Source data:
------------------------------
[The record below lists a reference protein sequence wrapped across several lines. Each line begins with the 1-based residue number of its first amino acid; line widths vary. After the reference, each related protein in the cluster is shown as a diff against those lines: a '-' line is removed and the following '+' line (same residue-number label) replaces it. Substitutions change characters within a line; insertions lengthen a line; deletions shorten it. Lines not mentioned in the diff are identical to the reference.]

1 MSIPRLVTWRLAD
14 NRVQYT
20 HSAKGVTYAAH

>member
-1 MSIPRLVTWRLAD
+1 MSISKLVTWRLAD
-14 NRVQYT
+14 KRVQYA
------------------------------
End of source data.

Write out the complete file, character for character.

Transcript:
[The record below lists a reference protein sequence wrapped across several lines. Each line begins with the 1-based residue number of its first amino acid; line widths vary. After the reference, each related protein in the cluster is shown as a diff against those lines: a '-' line is removed and the following '+' line (same residue-number label) replaces it. Substitutions change characters within a line; insertions lengthen a line; deletions shorten it. Lines not mentioned in the diff are identical to the reference.]

1 MSIPRLVTWRLAD
14 NRVQYT
20 HSAKGVTYAAH

>member
-1 MSIPRLVTWRLAD
+1 MSISKLVTWRLAD
-14 NRVQYT
+14 KRVQYA